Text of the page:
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st: RE: using IV estimation with spatial econometrics


From   "Schaffer, Mark E" <M.E.Schaffer@hw.ac.uk>
To   <statalist@hsphsun2.harvard.edu>
Subject   st: RE: using IV estimation with spatial econometrics
Date   Wed, 29 Feb 2012 13:23:53 -0000

Henrique,

A short comment on just one of your points:

> 2) In other cases, the test 
> results seem to contradict each other: for example, in the 
> sub-identification and weak identification test, the null is 
> rejected and in the over-identifying restrictions testing the 
> instruments are checked valid.

This isn't a contradiction.  Rejection of the under- and weak-identification tests implies the model is identified (which I would guess is welcome news).  Failure to reject the over-identifying restrictions implies these restrictions are satisfied (which is probably also welcome news).

Cheers,
Mark

> -----Original Message-----
> From: owner-statalist@hsphsun2.harvard.edu 
> [mailto:owner-statalist@hsphsun2.harvard.edu] On Behalf Of 
> Henrique Neder
> Sent: 28 February 2012 17:53
> To: statalist@hsphsun2.harvard.edu
> Subject: st: using IV estimation with spatial econometrics
> 
> Dear Stata  list members 
> 
> I am making some estimates of spatial econometric models 
> aiming to evaluate the impact of a particular credit program 
> oriented to small farmers in Brazil. I have data in 
> aggregated municipal level that are some economic and social  
> indicators (the response variables, for example, difference 
> in rural poverty rates, difference in Gini index, number of 
> occupied people by farms), the indicator of credit 
> (considered the primary causal variable in the models) and 
> some control variables. There are concerns for endogeneity of 
> the causal variable, both by reasons of reverse causality as 
> for reasons of possible existence of correlation between this 
> variable and unobservable variables. The strategy adopted is 
> to reduce or eliminate the endogeneity bias by using cross 
> section models of instrumental variables. One approach is the 
> spivreg module usage, which in my view, focuses on the 
> endogeneity of spatially lagged dependent variable and the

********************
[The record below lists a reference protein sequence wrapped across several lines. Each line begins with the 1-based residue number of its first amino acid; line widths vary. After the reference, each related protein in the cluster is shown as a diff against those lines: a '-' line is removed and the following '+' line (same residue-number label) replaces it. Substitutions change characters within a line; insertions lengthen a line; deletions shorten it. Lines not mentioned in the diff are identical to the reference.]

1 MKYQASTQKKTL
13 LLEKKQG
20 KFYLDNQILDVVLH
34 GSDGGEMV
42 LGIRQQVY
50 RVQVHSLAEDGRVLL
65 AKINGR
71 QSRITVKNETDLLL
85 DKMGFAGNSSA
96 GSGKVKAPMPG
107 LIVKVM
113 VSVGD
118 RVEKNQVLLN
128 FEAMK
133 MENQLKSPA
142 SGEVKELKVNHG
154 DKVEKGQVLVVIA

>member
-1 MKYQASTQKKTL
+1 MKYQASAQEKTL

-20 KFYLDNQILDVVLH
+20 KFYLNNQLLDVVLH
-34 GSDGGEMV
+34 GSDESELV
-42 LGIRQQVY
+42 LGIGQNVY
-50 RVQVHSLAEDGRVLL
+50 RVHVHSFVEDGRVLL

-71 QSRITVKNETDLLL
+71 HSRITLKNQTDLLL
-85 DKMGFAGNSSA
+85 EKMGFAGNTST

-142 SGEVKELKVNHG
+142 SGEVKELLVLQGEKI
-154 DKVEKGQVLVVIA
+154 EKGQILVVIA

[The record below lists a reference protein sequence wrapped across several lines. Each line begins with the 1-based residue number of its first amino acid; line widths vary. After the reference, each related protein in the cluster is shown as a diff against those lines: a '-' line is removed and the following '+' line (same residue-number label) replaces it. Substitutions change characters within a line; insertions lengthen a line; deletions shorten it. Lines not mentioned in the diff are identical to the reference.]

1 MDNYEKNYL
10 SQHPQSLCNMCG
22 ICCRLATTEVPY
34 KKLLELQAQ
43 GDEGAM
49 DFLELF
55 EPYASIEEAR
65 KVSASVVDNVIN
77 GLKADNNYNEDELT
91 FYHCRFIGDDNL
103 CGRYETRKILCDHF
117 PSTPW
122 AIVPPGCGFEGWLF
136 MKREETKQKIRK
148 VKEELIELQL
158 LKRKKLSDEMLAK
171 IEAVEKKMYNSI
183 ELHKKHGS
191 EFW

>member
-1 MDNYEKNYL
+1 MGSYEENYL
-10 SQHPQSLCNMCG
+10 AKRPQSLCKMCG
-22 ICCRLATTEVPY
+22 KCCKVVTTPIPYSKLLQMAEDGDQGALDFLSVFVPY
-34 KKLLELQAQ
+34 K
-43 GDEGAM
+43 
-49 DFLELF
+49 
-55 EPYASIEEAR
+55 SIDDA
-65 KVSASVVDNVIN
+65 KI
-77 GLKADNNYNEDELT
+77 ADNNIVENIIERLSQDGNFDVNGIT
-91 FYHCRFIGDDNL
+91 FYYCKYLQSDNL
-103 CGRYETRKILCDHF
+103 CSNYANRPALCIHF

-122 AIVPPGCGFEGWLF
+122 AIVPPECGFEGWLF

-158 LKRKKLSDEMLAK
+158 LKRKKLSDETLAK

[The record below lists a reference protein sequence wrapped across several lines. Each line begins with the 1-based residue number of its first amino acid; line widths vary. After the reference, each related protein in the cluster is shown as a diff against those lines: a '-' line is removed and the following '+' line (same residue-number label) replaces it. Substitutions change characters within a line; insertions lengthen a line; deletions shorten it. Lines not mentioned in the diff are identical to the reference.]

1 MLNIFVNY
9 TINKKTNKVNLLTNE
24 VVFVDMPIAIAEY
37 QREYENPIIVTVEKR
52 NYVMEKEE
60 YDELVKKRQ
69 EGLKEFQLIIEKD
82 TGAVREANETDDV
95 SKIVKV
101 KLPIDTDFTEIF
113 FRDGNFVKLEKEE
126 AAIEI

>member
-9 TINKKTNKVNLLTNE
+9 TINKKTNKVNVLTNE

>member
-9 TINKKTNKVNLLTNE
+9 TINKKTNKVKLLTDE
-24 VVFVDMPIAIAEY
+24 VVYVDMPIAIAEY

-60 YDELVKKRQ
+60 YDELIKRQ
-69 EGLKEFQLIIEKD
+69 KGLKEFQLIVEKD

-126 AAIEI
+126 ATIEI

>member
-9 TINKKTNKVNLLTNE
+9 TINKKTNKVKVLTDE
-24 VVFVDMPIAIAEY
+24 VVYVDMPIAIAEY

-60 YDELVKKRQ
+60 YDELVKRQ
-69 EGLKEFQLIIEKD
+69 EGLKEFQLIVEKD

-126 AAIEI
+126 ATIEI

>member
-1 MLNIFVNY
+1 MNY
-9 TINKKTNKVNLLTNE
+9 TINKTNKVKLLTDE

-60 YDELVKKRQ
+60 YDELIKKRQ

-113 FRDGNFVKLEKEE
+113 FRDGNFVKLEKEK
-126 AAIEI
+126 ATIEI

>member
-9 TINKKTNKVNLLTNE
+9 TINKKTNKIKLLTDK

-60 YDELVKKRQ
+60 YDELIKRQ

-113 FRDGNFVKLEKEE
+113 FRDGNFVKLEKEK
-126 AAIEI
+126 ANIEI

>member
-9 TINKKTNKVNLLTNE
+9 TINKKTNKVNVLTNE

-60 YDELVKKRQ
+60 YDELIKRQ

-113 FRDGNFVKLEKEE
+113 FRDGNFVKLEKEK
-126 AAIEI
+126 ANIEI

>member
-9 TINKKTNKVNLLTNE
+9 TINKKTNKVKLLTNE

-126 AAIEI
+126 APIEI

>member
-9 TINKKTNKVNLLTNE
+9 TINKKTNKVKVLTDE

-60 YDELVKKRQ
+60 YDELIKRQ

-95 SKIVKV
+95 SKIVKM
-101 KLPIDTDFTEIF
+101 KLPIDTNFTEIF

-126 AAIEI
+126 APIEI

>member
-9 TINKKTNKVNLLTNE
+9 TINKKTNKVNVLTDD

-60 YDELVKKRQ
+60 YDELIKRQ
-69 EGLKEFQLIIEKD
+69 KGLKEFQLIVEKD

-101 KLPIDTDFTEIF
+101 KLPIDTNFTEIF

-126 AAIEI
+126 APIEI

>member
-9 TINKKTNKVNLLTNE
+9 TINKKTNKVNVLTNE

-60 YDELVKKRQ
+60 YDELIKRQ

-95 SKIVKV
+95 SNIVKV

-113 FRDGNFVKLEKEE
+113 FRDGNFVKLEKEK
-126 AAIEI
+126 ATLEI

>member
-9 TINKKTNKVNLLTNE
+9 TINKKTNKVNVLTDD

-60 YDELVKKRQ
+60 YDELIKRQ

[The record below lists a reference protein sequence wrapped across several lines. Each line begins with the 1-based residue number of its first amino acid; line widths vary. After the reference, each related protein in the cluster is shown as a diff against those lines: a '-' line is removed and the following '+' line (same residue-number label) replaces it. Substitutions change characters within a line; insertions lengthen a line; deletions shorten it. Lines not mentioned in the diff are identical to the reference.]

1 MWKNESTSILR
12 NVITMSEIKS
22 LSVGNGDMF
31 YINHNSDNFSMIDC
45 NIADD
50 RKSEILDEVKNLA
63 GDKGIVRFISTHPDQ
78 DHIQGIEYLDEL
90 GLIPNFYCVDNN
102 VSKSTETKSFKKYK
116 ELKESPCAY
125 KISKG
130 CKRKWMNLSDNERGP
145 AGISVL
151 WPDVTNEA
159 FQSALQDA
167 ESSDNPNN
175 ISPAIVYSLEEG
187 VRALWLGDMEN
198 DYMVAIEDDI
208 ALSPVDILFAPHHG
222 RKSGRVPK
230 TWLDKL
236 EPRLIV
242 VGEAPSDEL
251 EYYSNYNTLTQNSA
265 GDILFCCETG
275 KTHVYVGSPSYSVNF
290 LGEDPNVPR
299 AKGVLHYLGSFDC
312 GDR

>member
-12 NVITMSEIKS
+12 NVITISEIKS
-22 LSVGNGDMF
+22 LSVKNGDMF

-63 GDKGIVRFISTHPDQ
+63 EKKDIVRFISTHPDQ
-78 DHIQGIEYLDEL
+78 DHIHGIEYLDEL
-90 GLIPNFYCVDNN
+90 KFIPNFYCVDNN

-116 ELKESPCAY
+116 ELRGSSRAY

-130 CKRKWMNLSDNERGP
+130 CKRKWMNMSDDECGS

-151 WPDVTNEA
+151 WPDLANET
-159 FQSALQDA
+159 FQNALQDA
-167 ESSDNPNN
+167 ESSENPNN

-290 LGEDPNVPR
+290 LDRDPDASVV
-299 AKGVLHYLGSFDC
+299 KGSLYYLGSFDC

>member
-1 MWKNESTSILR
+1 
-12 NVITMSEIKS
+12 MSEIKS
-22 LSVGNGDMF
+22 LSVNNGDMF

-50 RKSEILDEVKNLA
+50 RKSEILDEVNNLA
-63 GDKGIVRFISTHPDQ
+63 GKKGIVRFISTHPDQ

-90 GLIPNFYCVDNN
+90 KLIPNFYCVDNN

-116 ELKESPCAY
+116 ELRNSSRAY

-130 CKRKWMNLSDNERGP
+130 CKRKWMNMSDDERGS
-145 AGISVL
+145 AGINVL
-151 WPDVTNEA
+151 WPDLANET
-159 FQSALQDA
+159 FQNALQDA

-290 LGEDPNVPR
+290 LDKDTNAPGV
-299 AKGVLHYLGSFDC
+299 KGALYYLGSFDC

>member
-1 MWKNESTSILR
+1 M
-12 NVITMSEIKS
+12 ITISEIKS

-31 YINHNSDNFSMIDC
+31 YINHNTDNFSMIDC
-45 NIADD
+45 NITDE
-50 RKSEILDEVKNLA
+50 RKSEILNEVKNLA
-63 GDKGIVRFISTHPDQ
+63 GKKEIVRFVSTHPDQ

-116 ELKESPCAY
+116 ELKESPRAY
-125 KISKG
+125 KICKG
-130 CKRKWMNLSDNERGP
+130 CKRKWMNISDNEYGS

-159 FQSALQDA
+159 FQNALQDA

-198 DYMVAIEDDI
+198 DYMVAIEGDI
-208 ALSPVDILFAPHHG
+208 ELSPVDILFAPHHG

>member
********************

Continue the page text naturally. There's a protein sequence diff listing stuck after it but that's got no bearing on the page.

> endogeneity of other regressors in the right side of the 
> equation. The second approach is the prior generation of the 
> spatial lag of the dependent variable and later use of
> ivreg2 command. This command automatically perform several 
> tests and save their results: 1) sub-identification and weak  
> identification test, 2) a redundancy test of a excluded 
> instruments sub-set, 3) over-identification restrictions 
> test; 4) Exogeneity /orthogonality of suspected instruments 
> test; 5) Test of one or more endogenous regressors on the 
> estimation equation. In fact, I have more confidence in the 
> estimate of causal variable parameter if all the results of 
> these tests ensure the proper identification of the model. 
> But only a few of several questions arise here: 1) some of 
> the models (for some dependent variables) fail to prove the 
> endogeneity of the regressors tested. This means that I 
> abandon the IV-GMM estimation and stick with the first 
> approach only? Unhappily, with this (spreg and spivreg
> command) I can't perform tests. 2) In other cases, the test 
> results seem to contradict each other: for example, in the 
> sub-identification and weak identification test, the null is 
> rejected and in the over-identifying restrictions testing the 
> instruments are checked valid. This means that in this case I 
> should get other more appropriate instruments? For the second 
> approach some excluded instruments are the spatial lags of 
> the control variables. What are the guarantees that these
> instruments are good and sufficient for my application? I think
> that they only treat the endogeneity of lagged space 
> dependent variable.  Like in spivreg command I need more 
> instruments for implement with the ivreg2 command. Is there
> inappropriate to use this command in conjunction with spatial
> econometrics estimation with IV? Has anybody any good 
> reference for this and other correlated questions?
> I would be grateful if someone made a comment about it.
> 
> 
> Thanks in advance
> Henrique Dantas Neder
> Professor at the Federal University of Uberlândia - Brazil
> 
> 
> Henrique Neder
> Prof. Associado - Instituto de Economia
> Universidade Federal de Uberlândia
> Tel.:  (34) 32394157  Cel: (34) 91216600  
> 
> 
> 
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> *   http://www.ats.ucla.edu/stat/stata/
> 


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